Jugaad of Indian innovation
Nothing perhaps sums up India so well as jugaad. A Hindi word that means a makeshift solution or a creative improvisation, jugaad is the science, art and philosophy of what makes India tick. Need a critical part for your fancy imported washing machine? The resourceful electrician will do a jugaad with a local thingummy and make it work. Have a problem with your vintage car’s radiator? The grease-laden mechanic will, after experimentation, come up with a jugaad to fix it.
Jugaad comes from the necessity of having to make do with scarce resources, both money and material, and it has shaped the way Indians deal with a variety of everyday situations. In recent years, it has been elevated to the new science of “frugal innovation” with management experts and academics singing the praises of India’s jugaad way of finding solutions to problems that enterprises are unable to address. Books have been written about it and some academics have gushed that “jugaad offers a powerful way to solve not only India’s major problems but also the world’s”. Apparently, it would “come to be seen as India’s unique and enduring contribution to the world”. The low-cost Nano car developed by Tata Motors is listed as a shining example.
It has taken a while but finally someone has cut through the hype and put jugaad in its place. RaghunathAnantMashelkar, one of India’s top scientists, told a gathering in Panaji on July 18 that the country’s image has taken a beating because of its penchant for making innovations affordable. PTI news agency quoted Mashelkar, who retired as director general, Council of Scientific & Industrial Research, and secretary, Department of Scientific & Industrial Research in 2006, as saying: “In the field of innovation India’s image is bad across the world because of our tendency to have jugaad, which means getting less from less people. Somehow, cost is the only consideration.”
Mashelkar gave vent to his irritation with the tendency to “somehow fix things”, saying tartly that, “I don’t like this.” The internationally reputed scientist says the effort instead should be to support the idea of “affordable excellence” which he has been propagating but, clearly, without much success. The senior boffin believes we should be using high technology to create products that are affordable for everyone because even the poor, those at the bottom of the economic pyramid, have the same right to excellence in quality that the rest enjoy. This is a sharp swipe at the cult promoted by management guru C K Prahalad in 2004 that enterprises should exploit the huge potential for cheap products to be made for the millions of poor Indians at the bottom of the pyramid.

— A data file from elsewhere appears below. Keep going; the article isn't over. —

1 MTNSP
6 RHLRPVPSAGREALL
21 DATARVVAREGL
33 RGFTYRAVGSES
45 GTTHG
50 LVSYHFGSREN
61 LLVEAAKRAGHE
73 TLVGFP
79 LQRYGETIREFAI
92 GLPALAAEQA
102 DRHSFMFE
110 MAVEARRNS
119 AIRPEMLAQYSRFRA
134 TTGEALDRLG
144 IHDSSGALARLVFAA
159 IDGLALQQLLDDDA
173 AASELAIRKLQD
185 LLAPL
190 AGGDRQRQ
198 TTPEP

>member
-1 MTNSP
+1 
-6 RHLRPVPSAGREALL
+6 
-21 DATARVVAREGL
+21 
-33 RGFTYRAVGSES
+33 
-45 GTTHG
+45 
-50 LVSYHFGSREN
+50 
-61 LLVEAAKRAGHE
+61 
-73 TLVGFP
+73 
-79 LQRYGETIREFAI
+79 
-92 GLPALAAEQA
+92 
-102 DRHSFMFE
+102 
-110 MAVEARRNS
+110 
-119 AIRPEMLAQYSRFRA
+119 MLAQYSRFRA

Mashelkar’s diatribe came just as the World Intellectual Property Organisation released the Global Innovation Index for 2014 that showed India slipping 10 places to come in at 76 out of 143 economies. Its vaunted jugaad did not help it to improve its standing among BRICS nations, the only one of these five countries that did not make any progress in ranking over the previous year. The report links this to the country’s inability to drive the education system to produce high-quality human capital and to integrate the different dimensions of innovation.
It might be relevant here to point out an often-forgotten distinction. Even if India were doing nicely on innovation, as it thinks it is, it does not make it an inventive nation. Invention involves the creation of new things from new ideas whereas innovation is making improvements to existing concepts. And jugaad is a cheaper adaption of existing innovations. That will not take us very far.